Many companies and people throughout California depend on various types of insurance. Whether you’re insuring a company or automobile, insurance can provide protection and peace of mind. However, some people seek to game this system by committing insurance fraud.
How does insurance fraud work?
Whenever someone attempts to exploit insurance contracts, they’re committing insurance fraud. Instead of protecting against risks, a person who commits this type of fraud is trying to unlawfully make money via an insurance provider.
Either a policyholder or policy issuer can be a guilty party in a case of insurance fraud. It is possible for a policy issuer to be guilty of insurance fraud, typically when they exaggerate a claim to get a large sum of money. However, the majority of criminal defense cases regarding insurance fraud will involve a policyholder.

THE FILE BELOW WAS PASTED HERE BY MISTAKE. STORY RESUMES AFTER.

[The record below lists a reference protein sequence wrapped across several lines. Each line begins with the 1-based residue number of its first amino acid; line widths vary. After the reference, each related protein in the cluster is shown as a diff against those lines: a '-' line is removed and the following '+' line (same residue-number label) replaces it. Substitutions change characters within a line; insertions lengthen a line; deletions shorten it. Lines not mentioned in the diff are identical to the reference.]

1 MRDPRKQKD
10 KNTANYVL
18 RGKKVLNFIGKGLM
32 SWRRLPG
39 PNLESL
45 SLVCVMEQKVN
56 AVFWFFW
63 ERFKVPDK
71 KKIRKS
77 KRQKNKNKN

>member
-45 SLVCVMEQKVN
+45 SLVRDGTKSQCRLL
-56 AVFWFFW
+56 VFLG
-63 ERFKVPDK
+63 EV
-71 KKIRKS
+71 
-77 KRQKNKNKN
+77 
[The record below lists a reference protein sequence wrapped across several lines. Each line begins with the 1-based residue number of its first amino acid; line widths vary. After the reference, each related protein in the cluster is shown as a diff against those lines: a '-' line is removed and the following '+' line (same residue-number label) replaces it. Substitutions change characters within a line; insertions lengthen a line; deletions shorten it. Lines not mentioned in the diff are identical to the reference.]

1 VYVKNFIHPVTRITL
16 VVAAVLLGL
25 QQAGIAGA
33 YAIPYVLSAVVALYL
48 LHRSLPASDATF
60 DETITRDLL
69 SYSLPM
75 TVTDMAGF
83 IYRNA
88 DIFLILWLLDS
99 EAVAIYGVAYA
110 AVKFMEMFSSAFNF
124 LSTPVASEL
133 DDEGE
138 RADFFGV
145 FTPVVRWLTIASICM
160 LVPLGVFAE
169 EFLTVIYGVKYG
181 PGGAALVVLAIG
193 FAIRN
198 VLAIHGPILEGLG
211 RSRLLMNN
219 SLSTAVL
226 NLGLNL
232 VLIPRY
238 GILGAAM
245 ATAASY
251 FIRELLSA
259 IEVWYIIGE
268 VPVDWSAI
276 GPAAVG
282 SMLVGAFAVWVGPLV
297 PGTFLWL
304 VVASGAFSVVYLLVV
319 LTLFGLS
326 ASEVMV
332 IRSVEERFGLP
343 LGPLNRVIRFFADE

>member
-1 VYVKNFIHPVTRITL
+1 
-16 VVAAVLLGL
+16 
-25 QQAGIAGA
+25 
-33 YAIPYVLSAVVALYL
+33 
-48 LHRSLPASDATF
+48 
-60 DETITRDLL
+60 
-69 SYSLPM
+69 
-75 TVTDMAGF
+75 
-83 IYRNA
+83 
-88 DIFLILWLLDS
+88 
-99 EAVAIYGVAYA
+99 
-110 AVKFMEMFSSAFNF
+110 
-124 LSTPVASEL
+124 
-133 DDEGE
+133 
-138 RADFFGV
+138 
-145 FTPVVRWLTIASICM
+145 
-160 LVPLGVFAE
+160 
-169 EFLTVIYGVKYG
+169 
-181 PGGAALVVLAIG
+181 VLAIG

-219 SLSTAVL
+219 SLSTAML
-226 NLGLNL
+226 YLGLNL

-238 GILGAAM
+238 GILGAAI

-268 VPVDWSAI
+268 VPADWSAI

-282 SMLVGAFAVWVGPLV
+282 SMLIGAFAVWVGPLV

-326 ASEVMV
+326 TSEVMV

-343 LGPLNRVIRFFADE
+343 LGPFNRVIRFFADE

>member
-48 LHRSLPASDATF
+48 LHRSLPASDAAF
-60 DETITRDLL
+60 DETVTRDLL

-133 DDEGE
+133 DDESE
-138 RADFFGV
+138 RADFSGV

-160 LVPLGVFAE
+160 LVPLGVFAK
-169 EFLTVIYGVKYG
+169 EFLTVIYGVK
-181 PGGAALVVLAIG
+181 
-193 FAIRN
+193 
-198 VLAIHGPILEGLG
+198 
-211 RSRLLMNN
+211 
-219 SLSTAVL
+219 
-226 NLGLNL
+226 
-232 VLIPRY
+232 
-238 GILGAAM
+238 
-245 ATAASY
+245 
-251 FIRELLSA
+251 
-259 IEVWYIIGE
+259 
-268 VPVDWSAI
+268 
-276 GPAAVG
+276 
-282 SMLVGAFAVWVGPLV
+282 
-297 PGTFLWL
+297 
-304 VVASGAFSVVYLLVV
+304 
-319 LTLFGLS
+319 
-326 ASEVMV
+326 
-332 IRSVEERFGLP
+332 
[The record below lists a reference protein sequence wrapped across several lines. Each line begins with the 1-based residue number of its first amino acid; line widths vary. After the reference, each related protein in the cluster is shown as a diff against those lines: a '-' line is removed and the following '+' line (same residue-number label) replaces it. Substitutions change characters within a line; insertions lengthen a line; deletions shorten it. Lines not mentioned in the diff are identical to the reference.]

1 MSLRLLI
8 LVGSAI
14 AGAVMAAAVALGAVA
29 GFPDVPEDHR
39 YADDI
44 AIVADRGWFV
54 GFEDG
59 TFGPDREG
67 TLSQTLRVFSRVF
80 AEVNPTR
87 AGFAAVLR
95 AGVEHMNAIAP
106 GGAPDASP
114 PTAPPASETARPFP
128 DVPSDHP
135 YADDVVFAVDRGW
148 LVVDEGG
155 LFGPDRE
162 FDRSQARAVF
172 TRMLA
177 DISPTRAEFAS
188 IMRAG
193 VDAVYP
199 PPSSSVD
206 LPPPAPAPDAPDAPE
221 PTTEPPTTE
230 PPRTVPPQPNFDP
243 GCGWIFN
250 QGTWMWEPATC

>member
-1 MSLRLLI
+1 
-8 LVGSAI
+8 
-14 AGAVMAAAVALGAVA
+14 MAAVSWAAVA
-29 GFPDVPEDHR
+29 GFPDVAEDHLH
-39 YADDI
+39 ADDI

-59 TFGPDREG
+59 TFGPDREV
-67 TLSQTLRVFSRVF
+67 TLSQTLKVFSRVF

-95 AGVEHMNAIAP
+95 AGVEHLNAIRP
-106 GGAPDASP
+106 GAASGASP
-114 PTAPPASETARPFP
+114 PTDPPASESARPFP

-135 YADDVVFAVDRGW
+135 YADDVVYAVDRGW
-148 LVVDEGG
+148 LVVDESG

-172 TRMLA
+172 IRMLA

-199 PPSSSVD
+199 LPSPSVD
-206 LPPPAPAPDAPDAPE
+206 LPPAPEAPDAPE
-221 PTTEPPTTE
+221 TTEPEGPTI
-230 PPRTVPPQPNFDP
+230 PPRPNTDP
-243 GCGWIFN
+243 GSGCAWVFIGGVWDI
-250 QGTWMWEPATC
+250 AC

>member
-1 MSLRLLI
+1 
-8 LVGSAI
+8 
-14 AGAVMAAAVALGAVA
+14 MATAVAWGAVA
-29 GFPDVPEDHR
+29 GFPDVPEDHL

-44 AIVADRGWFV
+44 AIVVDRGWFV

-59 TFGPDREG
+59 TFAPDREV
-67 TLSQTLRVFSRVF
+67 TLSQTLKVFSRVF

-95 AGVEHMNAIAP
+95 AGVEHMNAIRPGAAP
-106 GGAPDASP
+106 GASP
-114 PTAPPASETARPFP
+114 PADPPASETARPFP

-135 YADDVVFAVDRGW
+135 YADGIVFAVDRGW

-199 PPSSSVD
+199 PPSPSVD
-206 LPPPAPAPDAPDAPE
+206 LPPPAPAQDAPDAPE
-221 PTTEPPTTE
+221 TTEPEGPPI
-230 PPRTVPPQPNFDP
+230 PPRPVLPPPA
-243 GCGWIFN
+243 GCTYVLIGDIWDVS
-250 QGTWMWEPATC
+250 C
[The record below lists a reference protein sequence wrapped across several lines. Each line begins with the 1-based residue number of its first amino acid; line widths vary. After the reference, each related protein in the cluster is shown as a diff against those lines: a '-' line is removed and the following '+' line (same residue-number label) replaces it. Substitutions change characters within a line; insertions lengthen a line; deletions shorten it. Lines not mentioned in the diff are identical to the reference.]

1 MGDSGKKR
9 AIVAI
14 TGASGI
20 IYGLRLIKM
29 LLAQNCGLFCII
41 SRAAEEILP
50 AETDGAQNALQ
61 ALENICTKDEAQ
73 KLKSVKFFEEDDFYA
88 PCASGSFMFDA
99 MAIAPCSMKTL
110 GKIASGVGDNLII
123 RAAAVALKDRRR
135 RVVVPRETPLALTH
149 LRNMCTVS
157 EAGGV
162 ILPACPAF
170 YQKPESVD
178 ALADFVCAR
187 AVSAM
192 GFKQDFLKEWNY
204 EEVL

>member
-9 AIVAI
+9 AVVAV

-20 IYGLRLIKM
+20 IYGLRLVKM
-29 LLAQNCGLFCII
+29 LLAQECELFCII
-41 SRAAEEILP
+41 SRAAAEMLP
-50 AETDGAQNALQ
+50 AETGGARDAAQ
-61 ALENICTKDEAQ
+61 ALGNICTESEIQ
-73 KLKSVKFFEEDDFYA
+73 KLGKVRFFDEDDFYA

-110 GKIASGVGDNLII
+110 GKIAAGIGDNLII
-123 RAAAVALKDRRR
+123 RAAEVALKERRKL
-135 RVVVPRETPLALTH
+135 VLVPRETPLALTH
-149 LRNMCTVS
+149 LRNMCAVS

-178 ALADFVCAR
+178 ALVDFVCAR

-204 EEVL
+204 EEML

The most common types of insurance fraud
There are a few common ways that people or companies commit insurance fraud. The first scheme is a premium diversion, which involves a business or person selling insurance with no license and not paying claims.
Sellers can also commit fraud through fee churning. Fee churning occurs when intermediaries take commissions to dilute premiums so much that no money is available to pay for a claim.
It’s also possible to commit fraud through asset diversion. This involves the theft of an insurance company’s assets. An example of asset diversion would be utilizing borrowed money to buy an insurance business and using the assets of this company to pay off debt.
As you can see, insurance fraud is a crime that comes in many forms, and the penalties can be severe. If you’re facing charges for insurance fraud, it would be a good idea to contact a criminal defense attorney.